- The Maternity Benefit (Amendment) Bill, 2016 is passed by the Parliament on March 10th.
- The Bill is an amendment to the Maternity Benefit Act, 1961, which protects the employment of women and entitles her to full-paid absence from work to take care of her child.
- Once the President gives his assent to the Bill, working women in all establishments- public and private will be entitled to 26 weeks of maternity leave.
- Let us have a look at the highlights, merits and demerits of the bill.
Highlights of Maternity Benefits (Amendment) Bill 2016
- Women working in the organised sector will now be entitled to paid maternity leave of 26 weeks, up from 12 weeks that makes India third on the list of countries with most maternity leave, after Canada and Norway where it is 50 weeks and 44 weeks respectively.
- The Bill also provides for maternity leave of 12 weeks to mothers adopting a child below the age of three months as well as to commissioning mothers (defined as a biological mother) who uses her egg to have a surrogate child.
- It also makes it mandatory for every establishment with more than 50 employees to provide creche facilities within a prescribed distance. The woman will be allowed four visits to the creche in a day. This will include her interval for rest.
- The new law will apply to all establishments employing 10 or more people and the entitlement will be for only up to first two children. For the third child onwards, the entitlement will be for only 12 weeks.
- The Bill has a provision under which an employer can permit a woman to work from home if the nature of work assigned permits her to do so. This option can be availed of, after the period of maternity leave, for a duration that is mutually decided by the employer and the woman.
- Every establishment will be required to make these benefits available to the women from the time of her appointment.
Merits of the Bill
- Passage of the Maternity Benefit Amendment Bill in the Lok Sabha is a landmark moment in the country’s efforts towards women-led development.
- The amendments would ensure that full maternal care is provided during the full bloom period and will encourage more women to join the workforce in the organised sector as Industry reports suggest that 41% of women in technology tend to leave mid-career, most notably around childbearing years.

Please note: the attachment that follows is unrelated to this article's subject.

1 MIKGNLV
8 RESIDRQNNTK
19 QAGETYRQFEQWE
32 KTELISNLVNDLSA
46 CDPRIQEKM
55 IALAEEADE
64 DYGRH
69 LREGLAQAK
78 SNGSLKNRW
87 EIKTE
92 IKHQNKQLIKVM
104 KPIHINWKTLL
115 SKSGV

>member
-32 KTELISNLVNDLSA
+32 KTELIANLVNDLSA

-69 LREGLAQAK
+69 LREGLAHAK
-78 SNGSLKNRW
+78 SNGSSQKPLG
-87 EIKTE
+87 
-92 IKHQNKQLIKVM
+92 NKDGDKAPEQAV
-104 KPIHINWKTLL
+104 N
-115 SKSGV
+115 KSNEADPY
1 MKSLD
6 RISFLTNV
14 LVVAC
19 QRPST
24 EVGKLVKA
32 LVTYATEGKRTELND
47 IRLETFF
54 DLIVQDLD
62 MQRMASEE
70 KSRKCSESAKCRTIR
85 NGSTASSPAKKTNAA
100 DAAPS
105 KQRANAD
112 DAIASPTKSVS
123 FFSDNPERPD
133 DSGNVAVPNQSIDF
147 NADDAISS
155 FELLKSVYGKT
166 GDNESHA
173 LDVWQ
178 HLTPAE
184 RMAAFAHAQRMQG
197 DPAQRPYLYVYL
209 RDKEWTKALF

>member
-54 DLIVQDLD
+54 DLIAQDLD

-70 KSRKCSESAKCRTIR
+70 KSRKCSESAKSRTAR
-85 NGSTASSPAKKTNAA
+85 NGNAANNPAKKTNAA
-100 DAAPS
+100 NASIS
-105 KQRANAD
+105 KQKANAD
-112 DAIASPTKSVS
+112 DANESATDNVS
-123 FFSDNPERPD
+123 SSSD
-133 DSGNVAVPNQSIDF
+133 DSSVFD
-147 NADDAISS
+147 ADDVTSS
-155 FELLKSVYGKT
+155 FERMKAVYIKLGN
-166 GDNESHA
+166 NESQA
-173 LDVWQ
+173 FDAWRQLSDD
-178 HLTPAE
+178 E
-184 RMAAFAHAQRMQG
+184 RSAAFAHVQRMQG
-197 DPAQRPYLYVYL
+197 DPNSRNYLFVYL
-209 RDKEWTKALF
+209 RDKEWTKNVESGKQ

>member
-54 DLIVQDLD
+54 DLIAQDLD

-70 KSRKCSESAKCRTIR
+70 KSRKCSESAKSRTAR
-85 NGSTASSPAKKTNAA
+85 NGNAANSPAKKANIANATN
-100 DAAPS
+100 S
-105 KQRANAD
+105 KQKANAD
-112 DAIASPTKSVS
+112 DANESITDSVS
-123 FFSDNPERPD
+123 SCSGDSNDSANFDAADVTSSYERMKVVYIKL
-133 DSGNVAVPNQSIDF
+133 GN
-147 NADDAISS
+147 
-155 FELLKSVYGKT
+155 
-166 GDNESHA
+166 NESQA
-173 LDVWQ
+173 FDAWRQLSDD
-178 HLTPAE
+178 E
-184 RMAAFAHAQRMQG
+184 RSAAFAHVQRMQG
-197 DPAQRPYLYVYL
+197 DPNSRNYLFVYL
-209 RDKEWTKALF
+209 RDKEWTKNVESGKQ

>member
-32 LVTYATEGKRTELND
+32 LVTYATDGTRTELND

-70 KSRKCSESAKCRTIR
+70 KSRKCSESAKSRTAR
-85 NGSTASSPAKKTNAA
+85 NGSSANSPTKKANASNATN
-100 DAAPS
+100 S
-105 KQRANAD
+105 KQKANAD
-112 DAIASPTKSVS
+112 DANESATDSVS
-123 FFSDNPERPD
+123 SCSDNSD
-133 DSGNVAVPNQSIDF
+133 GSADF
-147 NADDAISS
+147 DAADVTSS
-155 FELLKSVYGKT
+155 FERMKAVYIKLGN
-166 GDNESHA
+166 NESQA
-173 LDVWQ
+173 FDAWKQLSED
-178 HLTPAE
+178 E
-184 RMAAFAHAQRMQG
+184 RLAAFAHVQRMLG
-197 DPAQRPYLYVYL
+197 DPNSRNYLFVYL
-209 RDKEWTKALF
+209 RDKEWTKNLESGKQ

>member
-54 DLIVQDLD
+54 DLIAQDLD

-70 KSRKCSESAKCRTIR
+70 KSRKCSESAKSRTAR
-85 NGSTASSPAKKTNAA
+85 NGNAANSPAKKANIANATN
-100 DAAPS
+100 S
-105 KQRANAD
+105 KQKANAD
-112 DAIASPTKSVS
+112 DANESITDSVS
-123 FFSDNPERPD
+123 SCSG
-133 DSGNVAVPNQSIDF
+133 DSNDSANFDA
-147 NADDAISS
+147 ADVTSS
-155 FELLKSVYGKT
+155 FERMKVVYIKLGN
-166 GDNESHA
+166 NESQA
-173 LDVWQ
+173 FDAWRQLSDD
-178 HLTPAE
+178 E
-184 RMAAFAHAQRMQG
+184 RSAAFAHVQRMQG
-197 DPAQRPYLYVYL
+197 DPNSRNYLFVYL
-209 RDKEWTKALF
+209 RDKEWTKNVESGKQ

- It will pave way for a healthy & secure mother and a well-nourished child and strengthen our efforts towards reducing the IMR and MMR which are parts of Sustainable Development Goal no. 3 as bill is made on recommendations of the World Health Organisation, which recommends exclusive breastfeeding of children for the first 24 weeks
- Coming just after the Women’s day 2016 this could be called as a ‘humble gift’ to women in India as it will benefit about 1.8 million women and many who are seeking jobs in the organised sector.
Policy lacunae in the Bill:
- It is a progressive step, but only if it leads one step closer to the scrutiny of the difficulties faced by unorganised workers who fall beyond the scope of any worthwhile labour welfare measures.
- For many poor millions in the unorganised sector, the only support available is a small conditional cash benefit of Rs 6,000 during pregnancy and lactation offered under the Maternity Benefits Programme.
- There is no enhancement in the paternity leave policy. Women cannot be continued to be viewed as the one responsible solely for child rearing. That in no way is equitable.
- Mandating creche facilities to help women workers under the changed law is a forward-looking move, but there is no good oversight mechanism provided which will only be subverted by companies.
- The provisions are not clear as to how the women will be protected from discrimination in the employment.
How could it have been balanced?
- Health care should be treated as a right and deliveries handled without cost to women; the income guarantees during the 26-week period can be ensured through a universal social insurance system.
- There would also be no discrimination against women in recruitment by employers who currently have to factor in benefit payments.
- Conversely, women would not suffer the loss of income simply because they cannot remain in employment after childbirth.
- At least 10 days of paternal leave could have been provided which is the norm already in many companies.
This is a big step towards women’s empowerment, but it can be achieved through universal initiatives, not by imposing conditionalities to avail benefits. The twin imperatives further are, to create more jobs for women in a diversified economy, and to provide social opportunity through maternal and child welfare measures to all the women.